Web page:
Wild Things, Bruce Handy's new book about "the joy of reading children's literature as an adult," recounts a famous Maurice Sendak anecdote: After sending a young fan a drawing, Sendak got a letter back from his mother saying that the child had loved it so much that he ate it. "He didn't preserve it ... He ate it. I mean, that's how primal, that's how animalistic, that's how passionate we are as small people," Sendak said in a 1991 interview with Larry King.
That anecdote feels so right, so just, and so satisfying because it implies something true about the way children's books we have loved feel internal — cellular, almost — as if we've integrated them into our bodies. "I'm in the milk and the milk's in me," as Sendak's Mickey says in In the Night Kitchen.
Because of that special emotional resonance, bad writing about children's books can feel not just unhelpful but like a betrayal. Academic books in particular often seem like surgeries, in which each pocket of joy or whimsy is carefully located and then drained. One scholarly book about fairy tales I recently came across was full of sentences such as this one: "With oral, polyphonic folkloric forms serving as hypotext to multivocal, multimedia hypertextual versions of fairy tales, the cumulative and communal aspects of oral culture (granted an idealized one) can flourish." Well, thank goodness for that.
But Bruce Handy's generous, warm voice is just the kind you would want reading you bedtime stories. His style is emotional and intuitive, with pleasant jolts of irreverence ("Portnoy's Complaint is the Runaway Bunny turned rancid."). Wild Things begins with books for the youngest readers: Margaret Wise Brown's Goodnight Moon, moving on through Dr. Seuss, Sendak, Beatrix Potter, Beverly Cleary's Ramona books ("like Henry James with much shorter sentences"), CS Lewis, and others, ending finally with E.B. White, "who, in Charlotte's Web, crafted a masterly novel of ideas about what it means to lead a good life and how then to face death with grace." Chapters mix biography and analysis with the sweetly personal: "Dr Seuss wrote the first book I read by myself. What magic: the letters, unherdable cats at first, suddenly lining up nose to tail to form decipherable words — wow!"
Handy is playful rather than methodical. For instance, he mentions the critic Laura Miller's The Magician's Book: A Skeptic's Adventures in Narnia to say it came to him "highly recommended ... by many smart readers," but that he declined to read it because he "feared it might overshadow [his] own thoughts about Lewis." On the one hand, it seems irresponsible to avoid a big book on the exact area he covers in his chapter on Lewis, but on the other, it shows a kind of impressive allegiance to emotional integrity over comprehensiveness, a battle he admits to have lost from the outset: "the ocean of children's books ... is way too vast, too deep, too fluid, at least for me."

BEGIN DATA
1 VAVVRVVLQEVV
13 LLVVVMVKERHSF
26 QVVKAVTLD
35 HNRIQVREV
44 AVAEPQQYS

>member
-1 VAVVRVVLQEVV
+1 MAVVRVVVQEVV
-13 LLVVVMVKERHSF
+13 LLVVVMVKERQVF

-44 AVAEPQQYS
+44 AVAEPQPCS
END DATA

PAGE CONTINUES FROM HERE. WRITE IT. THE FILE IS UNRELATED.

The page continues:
Where he lacks, he is sensible and generous enough to point elsewhere, citing Alison Lurie, Joan Acocella, and others, lavishly. Indeed, the bibliography is a mine of such good essays that it threatens to overtake his own book – and his chapter on fairy tales often feels like a rehash of Acocella's essay on the same subject. But nevertheless, Wild Things has a consistent sweetness and spontaneity that make it satisfying even when the ideas are familiar.
A.E. Housman wrote of "blue remembered hills," but Dr. Seuss's rainbow ones are just as transporting. Images from children's books — a great green room and a red balloon, the white witch's Turkish Delight, a lean and wicked cat in a red top hat — act as madeleines (or portkeys, or time turners, or rabbit holes, or wardrobes) calling up sleepiness, childhood rooms, grilled cheeses, long parental legs coming in and out of rooms, and that particular, pleasant ache of nostalgia. If Handy is not always ambitious or thorough, he puts extraordinary care into replicating and preserving those feelings. "Myself, I wouldn't eat a Sendak," he writes, "but I honor the gesture."